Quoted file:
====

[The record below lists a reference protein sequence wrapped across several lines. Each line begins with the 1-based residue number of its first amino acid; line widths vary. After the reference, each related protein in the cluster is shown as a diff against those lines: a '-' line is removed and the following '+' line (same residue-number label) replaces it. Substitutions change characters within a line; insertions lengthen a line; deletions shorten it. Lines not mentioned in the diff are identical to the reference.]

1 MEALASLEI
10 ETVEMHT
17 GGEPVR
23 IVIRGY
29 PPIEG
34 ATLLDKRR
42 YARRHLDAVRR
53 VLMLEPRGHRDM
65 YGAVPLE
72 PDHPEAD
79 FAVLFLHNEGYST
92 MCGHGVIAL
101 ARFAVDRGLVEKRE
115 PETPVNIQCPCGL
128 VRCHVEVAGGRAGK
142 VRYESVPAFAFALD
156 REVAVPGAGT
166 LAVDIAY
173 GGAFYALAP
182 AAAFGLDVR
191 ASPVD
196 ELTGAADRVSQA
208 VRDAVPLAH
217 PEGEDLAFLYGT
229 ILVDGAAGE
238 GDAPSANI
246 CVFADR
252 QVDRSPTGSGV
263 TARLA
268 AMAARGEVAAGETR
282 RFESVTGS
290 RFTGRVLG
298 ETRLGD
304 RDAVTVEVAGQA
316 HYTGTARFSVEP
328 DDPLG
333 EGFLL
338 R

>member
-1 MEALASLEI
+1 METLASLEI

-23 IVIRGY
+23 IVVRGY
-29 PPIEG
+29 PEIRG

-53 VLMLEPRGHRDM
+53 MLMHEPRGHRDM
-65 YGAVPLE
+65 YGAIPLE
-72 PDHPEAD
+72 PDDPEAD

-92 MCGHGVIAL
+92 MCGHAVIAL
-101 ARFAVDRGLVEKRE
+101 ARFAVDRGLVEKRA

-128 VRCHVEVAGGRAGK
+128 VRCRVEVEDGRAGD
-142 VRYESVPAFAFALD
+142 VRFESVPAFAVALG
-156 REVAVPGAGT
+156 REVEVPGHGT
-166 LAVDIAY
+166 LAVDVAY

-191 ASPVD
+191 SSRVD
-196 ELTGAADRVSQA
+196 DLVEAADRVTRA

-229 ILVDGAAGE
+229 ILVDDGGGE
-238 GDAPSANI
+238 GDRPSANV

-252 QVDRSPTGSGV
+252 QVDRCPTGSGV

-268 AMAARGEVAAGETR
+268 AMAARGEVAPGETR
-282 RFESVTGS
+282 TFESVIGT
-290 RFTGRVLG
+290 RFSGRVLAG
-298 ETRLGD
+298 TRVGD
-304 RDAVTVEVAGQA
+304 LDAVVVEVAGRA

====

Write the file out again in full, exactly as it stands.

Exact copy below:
[The record below lists a reference protein sequence wrapped across several lines. Each line begins with the 1-based residue number of its first amino acid; line widths vary. After the reference, each related protein in the cluster is shown as a diff against those lines: a '-' line is removed and the following '+' line (same residue-number label) replaces it. Substitutions change characters within a line; insertions lengthen a line; deletions shorten it. Lines not mentioned in the diff are identical to the reference.]

1 MEALASLEI
10 ETVEMHT
17 GGEPVR
23 IVIRGY
29 PPIEG
34 ATLLDKRR
42 YARRHLDAVRR
53 VLMLEPRGHRDM
65 YGAVPLE
72 PDHPEAD
79 FAVLFLHNEGYST
92 MCGHGVIAL
101 ARFAVDRGLVEKRE
115 PETPVNIQCPCGL
128 VRCHVEVAGGRAGK
142 VRYESVPAFAFALD
156 REVAVPGAGT
166 LAVDIAY
173 GGAFYALAP
182 AAAFGLDVR
191 ASPVD
196 ELTGAADRVSQA
208 VRDAVPLAH
217 PEGEDLAFLYGT
229 ILVDGAAGE
238 GDAPSANI
246 CVFADR
252 QVDRSPTGSGV
263 TARLA
268 AMAARGEVAAGETR
282 RFESVTGS
290 RFTGRVLG
298 ETRLGD
304 RDAVTVEVAGQA
316 HYTGTARFSVEP
328 DDPLG
333 EGFLL
338 R

>member
-1 MEALASLEI
+1 METLASLEI

-23 IVIRGY
+23 IVVRGY
-29 PPIEG
+29 PEIRG

-53 VLMLEPRGHRDM
+53 MLMHEPRGHRDM
-65 YGAVPLE
+65 YGAIPLE
-72 PDHPEAD
+72 PDDPEAD

-92 MCGHGVIAL
+92 MCGHAVIAL
-101 ARFAVDRGLVEKRE
+101 ARFAVDRGLVEKRA

-128 VRCHVEVAGGRAGK
+128 VRCRVEVEDGRAGD
-142 VRYESVPAFAFALD
+142 VRFESVPAFAVALG
-156 REVAVPGAGT
+156 REVEVPGHGT
-166 LAVDIAY
+166 LAVDVAY

-191 ASPVD
+191 SSRVD
-196 ELTGAADRVSQA
+196 DLVEAADRVTRA

-229 ILVDGAAGE
+229 ILVDDGGGE
-238 GDAPSANI
+238 GDRPSANV

-252 QVDRSPTGSGV
+252 QVDRCPTGSGV

-268 AMAARGEVAAGETR
+268 AMAARGEVAPGETR
-282 RFESVTGS
+282 TFESVIGT
-290 RFTGRVLG
+290 RFSGRVLAG
-298 ETRLGD
+298 TRVGD
-304 RDAVTVEVAGQA
+304 LDAVVVEVAGRA